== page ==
The tower of Babel, found in Genesis 11:1-9, is one of the most fascinating passages in the Bible. As people read about the people, the tower, and the languages, imaginations are ignited. Important questions arise, such as: How tall could this tower have been? Where was Babel? Was this how the story really happened?
The ruins of Babel, correctly pronounced bay-bul, are potentially buried under the ancient city of Babylon, in what is currently modern-day Iraq, in addition to being under 5-6,000 years of history, making archaeological discovery and research difficult for what could be Babylon’s initial foundations.
Moreover, despite the popular way of saying Babel as babble – due to the word babble meaning confusion, the location of Babel, and the confusion that occurs there – the name Babel itself is not actually related to, nor does it mean, confusion. It actually means “Gate of/to God.” It was here that God encountered people and scattered them; therefore, while the people were attempting to build a gate to God, God met them instead, making it his gate – the gate of God. However, there is a poetic wordplay on the part of the Hebrew authors, who use babel or babil – a word with Akkadian roots for gate of God – and balal – a Hebrew word for confusion, to literarily show the relationship with the confusion that occurred at God’s gate. Though they are similar words, they are not related.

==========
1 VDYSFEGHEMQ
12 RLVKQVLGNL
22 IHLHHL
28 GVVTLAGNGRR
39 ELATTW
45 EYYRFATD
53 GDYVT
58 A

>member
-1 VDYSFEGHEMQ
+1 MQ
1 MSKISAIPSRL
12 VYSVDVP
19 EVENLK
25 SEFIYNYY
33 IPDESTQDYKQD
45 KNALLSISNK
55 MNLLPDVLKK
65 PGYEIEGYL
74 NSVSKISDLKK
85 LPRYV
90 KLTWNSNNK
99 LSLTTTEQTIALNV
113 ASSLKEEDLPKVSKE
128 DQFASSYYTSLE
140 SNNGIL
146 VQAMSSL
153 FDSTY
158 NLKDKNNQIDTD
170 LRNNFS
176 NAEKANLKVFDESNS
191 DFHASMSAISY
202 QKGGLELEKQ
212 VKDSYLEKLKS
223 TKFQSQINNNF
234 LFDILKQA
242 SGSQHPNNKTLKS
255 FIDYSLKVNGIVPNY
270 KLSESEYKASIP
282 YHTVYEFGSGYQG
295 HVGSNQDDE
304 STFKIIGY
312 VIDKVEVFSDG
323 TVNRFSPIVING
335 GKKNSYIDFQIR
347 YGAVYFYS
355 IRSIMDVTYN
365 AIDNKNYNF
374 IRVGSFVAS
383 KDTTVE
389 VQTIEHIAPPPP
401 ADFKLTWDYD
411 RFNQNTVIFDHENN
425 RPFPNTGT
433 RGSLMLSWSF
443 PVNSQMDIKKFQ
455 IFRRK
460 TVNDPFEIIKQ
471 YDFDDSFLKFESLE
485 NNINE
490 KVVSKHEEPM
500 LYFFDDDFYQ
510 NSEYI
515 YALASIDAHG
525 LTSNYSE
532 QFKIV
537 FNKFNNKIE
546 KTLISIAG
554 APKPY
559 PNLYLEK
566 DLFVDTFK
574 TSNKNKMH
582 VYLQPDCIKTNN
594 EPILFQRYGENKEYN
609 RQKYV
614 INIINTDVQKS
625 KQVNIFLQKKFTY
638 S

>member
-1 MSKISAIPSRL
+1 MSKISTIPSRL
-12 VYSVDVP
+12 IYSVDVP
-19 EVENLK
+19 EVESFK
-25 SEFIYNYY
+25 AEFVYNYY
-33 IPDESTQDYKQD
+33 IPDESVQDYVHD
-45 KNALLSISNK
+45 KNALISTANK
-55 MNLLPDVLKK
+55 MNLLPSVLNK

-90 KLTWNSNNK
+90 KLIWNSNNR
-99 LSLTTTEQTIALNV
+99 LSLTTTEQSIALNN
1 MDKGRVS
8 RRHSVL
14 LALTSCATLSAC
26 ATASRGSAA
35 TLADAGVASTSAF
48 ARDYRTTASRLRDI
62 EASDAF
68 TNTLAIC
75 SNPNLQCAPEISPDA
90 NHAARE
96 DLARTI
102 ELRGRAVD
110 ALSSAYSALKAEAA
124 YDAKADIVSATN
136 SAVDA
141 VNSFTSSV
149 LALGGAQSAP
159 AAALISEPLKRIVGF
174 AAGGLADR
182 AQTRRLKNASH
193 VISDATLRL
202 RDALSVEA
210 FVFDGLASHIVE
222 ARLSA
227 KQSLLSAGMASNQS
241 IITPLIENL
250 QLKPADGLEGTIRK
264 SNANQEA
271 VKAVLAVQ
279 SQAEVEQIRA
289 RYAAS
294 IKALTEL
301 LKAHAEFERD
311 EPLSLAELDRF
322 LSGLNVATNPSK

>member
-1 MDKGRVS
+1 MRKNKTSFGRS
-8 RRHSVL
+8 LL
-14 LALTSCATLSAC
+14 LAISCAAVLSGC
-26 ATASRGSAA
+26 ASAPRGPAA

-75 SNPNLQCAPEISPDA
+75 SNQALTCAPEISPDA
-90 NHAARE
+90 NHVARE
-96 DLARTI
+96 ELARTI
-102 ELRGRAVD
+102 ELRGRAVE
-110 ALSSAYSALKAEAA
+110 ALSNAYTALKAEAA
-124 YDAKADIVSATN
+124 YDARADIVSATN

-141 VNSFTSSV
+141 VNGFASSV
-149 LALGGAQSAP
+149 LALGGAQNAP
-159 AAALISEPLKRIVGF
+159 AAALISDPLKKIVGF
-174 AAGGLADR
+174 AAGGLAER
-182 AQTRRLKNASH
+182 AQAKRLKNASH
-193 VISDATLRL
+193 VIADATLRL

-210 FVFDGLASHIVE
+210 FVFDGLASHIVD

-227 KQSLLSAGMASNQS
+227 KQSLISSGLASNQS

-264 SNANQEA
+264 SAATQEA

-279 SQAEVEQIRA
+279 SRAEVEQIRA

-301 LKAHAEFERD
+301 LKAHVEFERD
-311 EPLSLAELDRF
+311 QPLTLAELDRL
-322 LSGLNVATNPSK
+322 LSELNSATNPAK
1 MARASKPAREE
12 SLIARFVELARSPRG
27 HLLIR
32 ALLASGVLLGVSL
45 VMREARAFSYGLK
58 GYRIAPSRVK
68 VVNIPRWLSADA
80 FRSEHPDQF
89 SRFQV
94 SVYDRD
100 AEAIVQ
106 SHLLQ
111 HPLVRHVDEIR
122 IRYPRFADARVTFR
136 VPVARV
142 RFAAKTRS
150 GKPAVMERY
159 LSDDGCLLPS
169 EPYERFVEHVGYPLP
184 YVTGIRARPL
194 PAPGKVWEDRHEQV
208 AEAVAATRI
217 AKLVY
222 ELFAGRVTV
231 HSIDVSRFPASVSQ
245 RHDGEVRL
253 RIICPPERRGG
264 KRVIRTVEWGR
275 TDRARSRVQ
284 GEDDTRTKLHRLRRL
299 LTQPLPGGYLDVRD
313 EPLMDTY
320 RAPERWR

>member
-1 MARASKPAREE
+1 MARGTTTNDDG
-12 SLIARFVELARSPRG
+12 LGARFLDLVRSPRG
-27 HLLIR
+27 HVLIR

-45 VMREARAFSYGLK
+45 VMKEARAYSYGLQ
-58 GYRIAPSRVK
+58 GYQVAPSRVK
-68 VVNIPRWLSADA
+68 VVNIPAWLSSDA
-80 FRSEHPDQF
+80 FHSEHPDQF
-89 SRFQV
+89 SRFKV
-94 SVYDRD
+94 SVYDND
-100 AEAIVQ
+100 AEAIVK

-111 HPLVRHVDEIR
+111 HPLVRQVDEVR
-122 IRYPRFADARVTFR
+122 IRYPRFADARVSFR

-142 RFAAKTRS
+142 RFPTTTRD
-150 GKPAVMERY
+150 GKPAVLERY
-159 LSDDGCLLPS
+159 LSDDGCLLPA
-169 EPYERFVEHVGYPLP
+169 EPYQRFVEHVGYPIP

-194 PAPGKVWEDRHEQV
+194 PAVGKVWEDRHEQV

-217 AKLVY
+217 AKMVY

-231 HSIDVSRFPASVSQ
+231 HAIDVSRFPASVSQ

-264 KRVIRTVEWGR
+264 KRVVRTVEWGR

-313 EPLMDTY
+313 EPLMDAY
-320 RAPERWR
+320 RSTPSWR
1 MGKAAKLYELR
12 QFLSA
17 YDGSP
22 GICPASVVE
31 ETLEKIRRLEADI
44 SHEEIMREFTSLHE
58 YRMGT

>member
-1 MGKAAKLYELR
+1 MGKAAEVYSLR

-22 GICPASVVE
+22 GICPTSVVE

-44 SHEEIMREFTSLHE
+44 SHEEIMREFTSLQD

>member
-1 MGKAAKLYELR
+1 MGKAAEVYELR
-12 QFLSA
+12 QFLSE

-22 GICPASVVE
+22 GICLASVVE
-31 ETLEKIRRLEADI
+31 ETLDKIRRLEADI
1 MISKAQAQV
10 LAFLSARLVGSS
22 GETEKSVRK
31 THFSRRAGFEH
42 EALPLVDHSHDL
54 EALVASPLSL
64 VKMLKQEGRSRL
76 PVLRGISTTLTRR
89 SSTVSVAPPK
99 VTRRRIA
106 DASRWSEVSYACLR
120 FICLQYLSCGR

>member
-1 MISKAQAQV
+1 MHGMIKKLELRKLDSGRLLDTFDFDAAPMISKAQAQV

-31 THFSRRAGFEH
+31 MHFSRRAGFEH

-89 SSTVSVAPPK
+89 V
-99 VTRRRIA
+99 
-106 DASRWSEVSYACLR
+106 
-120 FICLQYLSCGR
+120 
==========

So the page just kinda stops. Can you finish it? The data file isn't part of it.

Finally, neither is humanity’s pride the main reason for God’s destruction of the tower and the ensuing confusion, but rather multiple failures by humanity to obey God’s command to multiply and spread throughout the earth.
I encourage you to read the following paper I wrote a few years back. It may help uncover this buried confusion: The Tale of the Babbling Brutes of Babel.
For more summary, see “The Babbling Brutes of Babel”.